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UPDATE: Israel Signs Deal With Pfizer That Could See Vaccine Arrive in January


JERUSALEM, Israel – Israeli Prime Minister Benjamin Netanyahu announced Friday that Israel has signed a deal with Pfizer that could see the American vaccine candidate delivered to the Jewish State as early as January.

“This is a great day for Israel and a great day for our victory over the coronavirus,” Netanyahu said in a televised address.

The deal would see Israel purchase 8 million doses of the vaccine. Two doses are needed to immunize each person, so 8 million doses would be enough to vaccinate 4 million people out of Israel’s population of 9 million.

The vaccine will only be administered after it is approved by the FDA and Israel's health ministry.

“We are very proud to work with the Israeli government and supply it with our scientific resources and means of production,” said Dr. Miron Livneh, manager of Pfizer in Israel, according to The Times of Israel. “Our common goal is to bring a potential COVID-19 vaccine to the Israeli people as soon as possible.”

Pfizer and its German partner BioNTech SE are the first to develop a vaccine candidate capable of preventing COVID-19 in widespread trials. They announced on Monday that their vaccine candidate is 90 percent effective at preventing COVID-19. The firms reported no serious safety concerns and are seeking emergency approval in the United States later this month.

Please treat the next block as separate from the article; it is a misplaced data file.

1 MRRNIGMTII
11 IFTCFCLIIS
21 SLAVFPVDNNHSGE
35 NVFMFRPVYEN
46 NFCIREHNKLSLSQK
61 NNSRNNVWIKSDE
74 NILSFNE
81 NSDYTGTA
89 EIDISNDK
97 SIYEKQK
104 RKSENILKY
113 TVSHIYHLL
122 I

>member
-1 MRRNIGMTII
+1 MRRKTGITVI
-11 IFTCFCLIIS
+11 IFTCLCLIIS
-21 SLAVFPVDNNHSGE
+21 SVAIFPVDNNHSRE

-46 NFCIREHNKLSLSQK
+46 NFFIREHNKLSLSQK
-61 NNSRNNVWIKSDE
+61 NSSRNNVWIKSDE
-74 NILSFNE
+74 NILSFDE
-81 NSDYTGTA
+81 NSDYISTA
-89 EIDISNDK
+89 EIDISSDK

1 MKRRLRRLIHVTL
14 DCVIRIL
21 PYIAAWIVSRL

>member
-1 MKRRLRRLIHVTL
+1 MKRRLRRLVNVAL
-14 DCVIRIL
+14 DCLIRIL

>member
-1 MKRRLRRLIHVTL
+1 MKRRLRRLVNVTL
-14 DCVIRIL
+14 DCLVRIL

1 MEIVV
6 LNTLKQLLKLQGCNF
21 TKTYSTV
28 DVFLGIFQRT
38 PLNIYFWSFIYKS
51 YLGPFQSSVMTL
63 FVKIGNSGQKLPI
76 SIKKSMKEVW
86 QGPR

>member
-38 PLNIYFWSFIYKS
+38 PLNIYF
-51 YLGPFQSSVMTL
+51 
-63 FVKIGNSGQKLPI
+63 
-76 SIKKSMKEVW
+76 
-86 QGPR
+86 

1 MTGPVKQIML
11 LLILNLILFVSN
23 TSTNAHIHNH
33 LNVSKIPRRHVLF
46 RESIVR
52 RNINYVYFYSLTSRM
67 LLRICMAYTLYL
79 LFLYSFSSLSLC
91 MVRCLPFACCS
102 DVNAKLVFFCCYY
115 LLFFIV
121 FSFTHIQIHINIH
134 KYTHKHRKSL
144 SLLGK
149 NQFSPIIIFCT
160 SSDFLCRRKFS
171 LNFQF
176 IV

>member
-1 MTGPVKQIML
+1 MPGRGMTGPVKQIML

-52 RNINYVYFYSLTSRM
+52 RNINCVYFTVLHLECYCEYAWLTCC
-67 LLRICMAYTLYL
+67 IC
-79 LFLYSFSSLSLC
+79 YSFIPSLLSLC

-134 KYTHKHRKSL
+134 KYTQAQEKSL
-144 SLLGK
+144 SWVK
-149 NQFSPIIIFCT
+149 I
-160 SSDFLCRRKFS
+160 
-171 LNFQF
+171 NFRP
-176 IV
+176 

Israel’s Hadassah University Medical Center in Jerusalem is also working to acquire Russia’s vaccine, Sputnik V, which reports to be 92% effective in protecting against the coronavirus.

The hospital has already signed a memorandum of understanding with Russia and the Gamaleya Research Institute of Epidemiology, who are collaborating on the vaccine, for 1.5 million doses of the vaccine candidate, The Jerusalem Post reports.

Hadassah head Prof. Zeev Rotstein told The Post he has submitted paperwork with Israel’s Health Ministry to register the Russian vaccine.

“We know that the chances of Israel enjoying vaccines from different countries are unclear,” Rotstein said. “Different governments could decide to vaccinate their people first and only then send vaccines to other countries. We came to the agency early so we could get on the list.”

Rotstein said Israel’s government has not taken formal steps towards purchasing Sputnik V, but “as usual, we are serving as a pilot to show the Health Ministry the right way and we are hoping that, over time, the government of Israel will realize that this vaccine is safe and efficient. 

Then, we will be ready to pass everything necessary over to the government so that people can get vaccinated through the health funds and not Hadassah.”

Israel is also developing its own vaccine and has just begun human trials.

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